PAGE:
As the Jan. 6 Congressional Hearings proceed, and as Americans learn more about what led up to the insurrection at the Capitol, it has become obvious just how much our democracy was tested that day. It appears that much of what motivated hundreds of Americans to attack law enforcement and break into the Capitol, was disinformation that the rioters gleaned from the Internet.
For decades, the Internet had been immensely influential in our lives. Prior to its introduction there was little public debate about how it would impact American society, or how smartphones and other mobile devices would alter our culture. Few could have predicted just how influential a role the Internet and social media would play in America each day.
Their impact on our lives has been immense. Our economy, infrastructure and society are inextricably linked to the Internet. Our behavior has changed.
While the Internet has enhanced our lives in many ways – from transforming how we do business to enabling us to video chat with friends in other countries – its creators seemed to have no plan to deal with the disinformation and hate that now flow on its web pages.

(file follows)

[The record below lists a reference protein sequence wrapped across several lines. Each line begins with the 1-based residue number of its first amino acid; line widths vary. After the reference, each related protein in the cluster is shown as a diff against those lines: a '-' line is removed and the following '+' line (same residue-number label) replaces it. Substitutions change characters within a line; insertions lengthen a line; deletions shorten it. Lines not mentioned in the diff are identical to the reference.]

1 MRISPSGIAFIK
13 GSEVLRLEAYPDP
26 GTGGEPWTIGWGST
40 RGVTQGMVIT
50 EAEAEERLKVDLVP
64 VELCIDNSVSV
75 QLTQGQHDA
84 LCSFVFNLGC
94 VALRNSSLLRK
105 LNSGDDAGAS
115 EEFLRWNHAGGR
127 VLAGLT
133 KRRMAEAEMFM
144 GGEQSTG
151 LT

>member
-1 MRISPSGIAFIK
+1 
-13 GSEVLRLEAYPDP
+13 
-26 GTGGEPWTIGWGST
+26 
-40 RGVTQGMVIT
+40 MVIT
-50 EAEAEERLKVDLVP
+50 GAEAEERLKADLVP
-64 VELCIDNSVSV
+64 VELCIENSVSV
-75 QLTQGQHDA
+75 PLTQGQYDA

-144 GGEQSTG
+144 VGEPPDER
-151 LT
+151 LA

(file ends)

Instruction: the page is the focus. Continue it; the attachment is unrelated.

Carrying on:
Millions of Americans flock to sites filled with lies, hatred and conspiracy theories. White supremacists and other far-right-wing extremists – identified by the Department of Homeland Security in 2020 as the nation’s “most persistent and lethal threat” – have found a huge following on the web. Many of those who broke into the Capitol used the Internet to communicate their plans before Jan. 6.
In our increasingly electronic society, we need to teach our children about the many virtues of democracy and impress upon them how fascism can change a country overnight. We need to teach our kids to not accept everything as truth simply because it’s on the web, and how to research and confirm facts and historical events. We need to teach them how to astutely navigate between fact and fiction. Our democracy depends on it.